Volatiles -- such as water, carbon dioxide and the noble gases -- come out of the earth's interior through volcanism and may be injected into the mantle from the atmosphere, a pair of processes called mantle degassing and regassing. The exchange controls the habitability of the planet. This transport could not have begun much before 2.5 billion years ago, according to new research that also establishes a range of dates during which the Earth shifted to a net regassing regime. (2018-08-08)

Deep earth recycling of the oceanic floor
Scientists have recreated the extreme conditions 600 to 2900 km below the Earth's surface to investigate the melting of basalt in the oceanic tectonic plates. They exposed microscopic pieces of rock to these extreme pressures and temperatures while simultaneously studying their structure with the European Synchrotron Radiation Facility's extremely powerful X-ray beam. The results show basalt produced on the ocean floor has a melting temperature lower than the peridotite which forms the Earth's mantle. (2014-05-22)

Ancient asteroid impact exposes the moon's interior
A large basin on the moon has revealed that its interior is made of a different mineral than Earth's interior, contradicting the theory that the interior of the planets look mostly the same. (2017-10-10)

Geochemists measure new composition of Earth's mantle
Geochemists have investigated the volcanic rocks that build up the Portuguese island group of the Azores in order to gather new information about the compositional evolution of the Earth's interior. The results suggest that a larger amount of the Earth's mantle has melted and formed the Earth's crust than previously thought. The study has been published in the journal ''Nature Geoscience''. (2019-09-16)

Shell game: Understanding gene patterns behind mollusk diversity
Bernard Degnan et al. have begun to peel back the complex gene networks that control the secretions from the outer layer of cells on the mantle. In the largest study ever performed, the authors generated a transcriptome (the complete gene expression network) from 11 different bivalves and gastropods. From their detailed analyses, surprisingly, they found no unique model or common molecular toolkit behind making every shell. Rather, within the organic layer of a shell, each species has seemed to evolve its own shell 'secretome.' (2017-01-03)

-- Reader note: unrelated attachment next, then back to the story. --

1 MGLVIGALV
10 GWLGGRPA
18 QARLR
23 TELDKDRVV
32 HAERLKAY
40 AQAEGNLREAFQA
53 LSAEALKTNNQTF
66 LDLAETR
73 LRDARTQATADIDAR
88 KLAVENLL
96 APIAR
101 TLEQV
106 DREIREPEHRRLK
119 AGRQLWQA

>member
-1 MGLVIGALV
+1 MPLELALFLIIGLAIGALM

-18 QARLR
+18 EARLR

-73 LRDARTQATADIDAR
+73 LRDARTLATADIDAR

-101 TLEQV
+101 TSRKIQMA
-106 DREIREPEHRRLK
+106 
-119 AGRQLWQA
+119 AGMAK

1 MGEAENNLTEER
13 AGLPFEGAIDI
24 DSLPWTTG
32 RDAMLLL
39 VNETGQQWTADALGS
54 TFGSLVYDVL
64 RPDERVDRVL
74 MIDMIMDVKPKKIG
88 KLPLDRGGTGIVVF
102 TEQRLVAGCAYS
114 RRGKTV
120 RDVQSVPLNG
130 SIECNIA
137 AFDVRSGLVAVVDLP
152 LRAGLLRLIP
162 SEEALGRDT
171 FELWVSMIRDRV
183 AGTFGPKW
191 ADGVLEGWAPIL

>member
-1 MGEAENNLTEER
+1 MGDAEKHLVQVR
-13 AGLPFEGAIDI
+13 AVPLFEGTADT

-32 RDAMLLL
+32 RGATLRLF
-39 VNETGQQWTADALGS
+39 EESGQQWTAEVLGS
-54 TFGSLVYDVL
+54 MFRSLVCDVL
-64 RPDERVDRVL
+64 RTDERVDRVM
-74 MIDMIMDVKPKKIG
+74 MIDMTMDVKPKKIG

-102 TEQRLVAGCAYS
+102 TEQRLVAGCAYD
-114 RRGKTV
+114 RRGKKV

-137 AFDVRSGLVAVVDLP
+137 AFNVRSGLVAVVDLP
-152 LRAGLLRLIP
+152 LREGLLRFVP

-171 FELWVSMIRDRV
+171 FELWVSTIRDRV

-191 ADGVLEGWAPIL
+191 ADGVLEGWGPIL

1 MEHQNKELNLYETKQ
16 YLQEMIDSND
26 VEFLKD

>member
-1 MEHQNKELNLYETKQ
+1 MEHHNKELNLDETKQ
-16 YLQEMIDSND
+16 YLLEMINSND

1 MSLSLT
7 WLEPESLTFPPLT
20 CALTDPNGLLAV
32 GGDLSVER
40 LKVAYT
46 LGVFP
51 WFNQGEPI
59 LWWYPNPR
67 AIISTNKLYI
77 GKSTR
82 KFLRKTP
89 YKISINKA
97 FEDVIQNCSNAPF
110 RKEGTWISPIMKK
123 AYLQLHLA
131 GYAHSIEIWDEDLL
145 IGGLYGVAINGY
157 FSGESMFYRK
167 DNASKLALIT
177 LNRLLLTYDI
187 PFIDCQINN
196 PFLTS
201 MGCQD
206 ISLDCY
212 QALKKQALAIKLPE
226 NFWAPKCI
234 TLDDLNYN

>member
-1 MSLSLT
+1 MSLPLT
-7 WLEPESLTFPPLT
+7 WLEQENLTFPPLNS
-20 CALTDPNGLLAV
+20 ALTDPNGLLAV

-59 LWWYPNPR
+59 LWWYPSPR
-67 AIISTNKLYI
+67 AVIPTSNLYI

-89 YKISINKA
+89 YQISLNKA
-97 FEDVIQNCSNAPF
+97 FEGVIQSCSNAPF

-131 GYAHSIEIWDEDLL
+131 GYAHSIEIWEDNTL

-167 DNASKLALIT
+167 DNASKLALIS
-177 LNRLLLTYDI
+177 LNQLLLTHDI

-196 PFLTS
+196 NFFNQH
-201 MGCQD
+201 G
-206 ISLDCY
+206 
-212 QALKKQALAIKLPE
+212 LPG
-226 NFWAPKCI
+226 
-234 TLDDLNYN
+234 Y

Shocked meteorites provide clues to Earth's lower mantle
An international team of scientists have completed a complex analysis of a ''shocked meteorite'' and gained new insight into Earth's lower mantle. (2020-01-10)

Mantle Cell Lymphoma Consortium Scientific Workshop
A research report, from the Sixth Annual Mantle Cell Lymphoma Consortium Scientific Workshop, detailing each oral and poster presentation as well as the roundtable discussions is now available. (2009-06-24)

Would a deep-Earth water cycle change our understanding of planetary evolution?
Every school child learns about the water cycle -- evaporation, condensation, precipitation, and collection. But what if there were a deep Earth component of this process happening on geologic timescales that makes our planet ideal for sustaining life as we know it? (2019-12-16)

Is old rock really as 'solid as a rock'?
The team of geoscientists form Germany and the US discovered that the craton below the North American continent is extremely deformed. (2015-09-07)

Scientists recreate extreme conditions deep in Earth's interior
A new study sheds light on the inner workings of the Earth's deep interior by uncovering the structure of a substance called post-perovskite, which makes up most of the core-mantle 1,800 milles below the surface. Understanding how this region behaves has important implications for discovering how the planet's internal heating and cooling processes work, and gives clues about the longstanding mystery of why certain seismic waves travel more quickly through this layer. (2010-09-23)

New Curtin research uncovers the two 'faces' of the Earth
New Curtin University-led research has uncovered how rocks sourced from the Earth's mantle are linked to the formation and breakup of supercontinents and super oceans over the past 700 million years, suggesting that the Earth is made up of two distinct 'faces'. (2020-06-30)

Patterns on tropical marine mollusk shell mirror gene expression patterns
Scientists have identified a group of genes that control the formation of shapes and color patterns on the shell of the tropical marine mollusk referred to as (2006-11-21)

Reservoirs of ancient lava shaped Earth
Geological history has periodically featured giant lava eruptions that coat large swaths of land or ocean floor with basaltic lava, which hardens into rock formations called flood basalt. New research proposes that the remnants of six of the largest volcanic events of the past 250 million years contain traces of the ancient Earth's primitive mantle -- which existed before the largely differentiated mantle of today -- offering clues to the geochemical history of the planet. Their work is published online July 27 by Nature. (2011-07-27)